This is a major achievement in an academic environment. During my tenure, we were also able to send some of our staff for training on a full and partial sponsorship both nationally and internationally. We don’t believe in posthumous recognition so, every end of the year we held a get together lunch or dinner to honour our staffs who are either retired or still lecturing in the college.
This honour went to those who have in one way or the other, contributed to the success of the college; we believe that when you are alive and you do something remarkable, you should be commended.
How will you want to be remembered?
I hope to be remembered from the projects I embarked on as the Director of my college. I am happy that I was able to tar the main entrance road in the college. I also feel a sense of achievement by the providing modern equipment to the College’s Mass Communication department.
I am proud to mention that in the whole of the north, no institution is as equipped with modern means of communication as ours. We were able to get a radio license and we even started broadcasting within our college premises. I successfully hosted three national conferences and published reputable journals. Being a teacher, I know I have imparted knowledge which I hope I will be rewarded only by the Almighty. More so, I hope to be remembered by my students as someone who contributed to their success in life.
You were also once the Kaduna state chairperson of Nigerian Red Cross. How did you run the voluntary organisation?
I have been the Chairperson of the Kaduna state chapter of the Nigeria Red Cross in 2008 . The core mandate of the Red Cross Society is Service to Humanity. Basically, Red Cross renders assistance to people in dire need.
Like victims of the 2011 post election violence. Red Cross was on ground from day one, together with other philanthropic organizations; government agencies at federal and state levels. These government agencies include, the National Emergency Management Agency(NEMA) and Kaduna State Emergency Management Agency(SEMA), as well as the state Ministry of Health and state ministry of Environment.
These agencies also helped in providing most of the needed medical assistance and ensured environmental sanitation of the refugee camps. We put all our hands on deck in order to assist the refugees.
Various philanthropic organizations and religious NGOs assisted the Red Cross in attending to the various needs of the refugees.
In 2012, we celebrated 153 years of the existence of Red Cross in a big way. The theme was “Youth on the Move” and we reached out to the youth and enlightened and sensitized them on the virtues of voluntarism; we mobilized and made them know what they can do to help the less privileged in the society.
How are you coping with life outside the academia as Resident Electoral Commissioner?
The academia never really leaves you! You find that whatever you are, you are still an academic. I still publish academic papers and journals. I’m also currently writing a book. Also, INEC is a place where the commission is everyday looking for ways, methods and means to improve on its past performance and provide a level playing ground for all political parties and their candidates. It also ensures that citizens are not disenfranchised, as it constantly creates and widens the political space.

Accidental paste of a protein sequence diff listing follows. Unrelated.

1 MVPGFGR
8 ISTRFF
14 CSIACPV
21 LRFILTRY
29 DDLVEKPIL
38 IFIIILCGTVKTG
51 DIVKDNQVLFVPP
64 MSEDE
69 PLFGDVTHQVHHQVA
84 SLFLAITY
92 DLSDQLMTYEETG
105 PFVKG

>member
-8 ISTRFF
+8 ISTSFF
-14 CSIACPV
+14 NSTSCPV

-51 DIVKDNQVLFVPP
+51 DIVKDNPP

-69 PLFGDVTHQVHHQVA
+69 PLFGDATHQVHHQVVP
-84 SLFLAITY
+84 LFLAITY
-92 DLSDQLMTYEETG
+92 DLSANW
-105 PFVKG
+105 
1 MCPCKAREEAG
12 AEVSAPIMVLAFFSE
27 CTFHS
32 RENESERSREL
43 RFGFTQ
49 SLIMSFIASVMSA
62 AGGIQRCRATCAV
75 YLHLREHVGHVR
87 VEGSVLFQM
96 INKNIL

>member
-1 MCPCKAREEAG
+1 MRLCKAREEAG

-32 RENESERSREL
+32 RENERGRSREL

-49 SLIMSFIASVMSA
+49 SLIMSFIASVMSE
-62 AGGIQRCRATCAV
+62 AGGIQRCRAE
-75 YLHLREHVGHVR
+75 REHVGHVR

These things are usually researched into and discussed fully for successful implementation. This is academic. It may also interest you to know that INEC has an Institute – The Electoral Institute, specifically for research and training to enable it continue to improve on the Electoral process in line with global best practices. This also is purely academic.
So the answer to this question is that I’m still in academia because every day is a continuous learning process for us in INEC, to enable us deliver on our core mandate to conduct free, fair, credible and acceptable elections in Nigeria.
After your assignment at INEC, do you intend to plunge into politics or return to the academia?
Right now, my concentration is how to contribute my quarter in ensuring a credible and nationally and globally accepted 2019 general elections.
After my assignment, I intend to go back to the classroom because my life -long ambition is to become a professor, in Shaa Allah. As a child I dream to wear graduation/accademic gown. I’m always fascinated at its sight. Where ever I see somebody wearing it I wished to be the one. Alhamdulillah I’ve worn it Three times.
How do you spend your leisure time after a very hectic day?
At my leisure times, I like to watch documentary films. I like to know about tyrants and great leaders. I love to watch the rise and fall of past nations. Yet these movies demoralize me and to get piped down. I watch Tom and Jerry Cartoons, where you hardly see death without resurrection, very unlike the death in world war I or world war II.
What general advice will you give to women?
Women should not be lazy and redundant. They should strive hard to be self reliant and obedient to their husbands. I always tell women to support their kids with education. Every woman should know that her children are her source of happiness if she brings them up well. Women should stop street begging; they should try to be productive with the little capital they have.
Government should also be concerned with the affairs of women at every level, so that they can be comfortable and train our future leaders well.
In what way should government be concerned with women affairs?
Government should give priority to education. It should not only give free primary education but also secondary. More so, those in tertiary level should be supported and given scholarship to cover about 90% of their school fees. This will give our youths the opportunity to have access to sound education for the betterment of this country in the future.
What has been the biggest challenge in the course of your career?
My biggest challenge is battling with people around me that never care about changes in our lives. I am one person who accepts changes in life and so I want to see changes around me.